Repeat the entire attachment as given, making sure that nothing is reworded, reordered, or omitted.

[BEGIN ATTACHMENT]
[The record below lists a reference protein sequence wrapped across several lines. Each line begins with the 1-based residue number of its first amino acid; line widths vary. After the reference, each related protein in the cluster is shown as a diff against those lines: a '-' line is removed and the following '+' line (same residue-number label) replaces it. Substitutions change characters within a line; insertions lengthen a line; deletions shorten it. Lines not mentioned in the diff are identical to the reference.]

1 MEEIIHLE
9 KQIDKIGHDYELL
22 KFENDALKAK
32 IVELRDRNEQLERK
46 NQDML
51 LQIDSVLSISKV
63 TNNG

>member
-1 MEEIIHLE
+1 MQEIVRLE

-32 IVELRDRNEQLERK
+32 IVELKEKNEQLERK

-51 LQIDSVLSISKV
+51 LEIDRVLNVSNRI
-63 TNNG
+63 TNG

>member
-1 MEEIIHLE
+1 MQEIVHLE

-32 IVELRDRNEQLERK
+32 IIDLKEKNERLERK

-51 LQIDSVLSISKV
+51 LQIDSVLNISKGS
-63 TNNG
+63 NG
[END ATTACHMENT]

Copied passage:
[The record below lists a reference protein sequence wrapped across several lines. Each line begins with the 1-based residue number of its first amino acid; line widths vary. After the reference, each related protein in the cluster is shown as a diff against those lines: a '-' line is removed and the following '+' line (same residue-number label) replaces it. Substitutions change characters within a line; insertions lengthen a line; deletions shorten it. Lines not mentioned in the diff are identical to the reference.]

1 MEEIIHLE
9 KQIDKIGHDYELL
22 KFENDALKAK
32 IVELRDRNEQLERK
46 NQDML
51 LQIDSVLSISKV
63 TNNG

>member
-1 MEEIIHLE
+1 MQEIVRLE

-32 IVELRDRNEQLERK
+32 IVELKEKNEQLERK

-51 LQIDSVLSISKV
+51 LEIDRVLNVSNRI
-63 TNNG
+63 TNG

>member
-1 MEEIIHLE
+1 MQEIVHLE

-32 IVELRDRNEQLERK
+32 IIDLKEKNERLERK

-51 LQIDSVLSISKV
+51 LQIDSVLNISKGS
-63 TNNG
+63 NG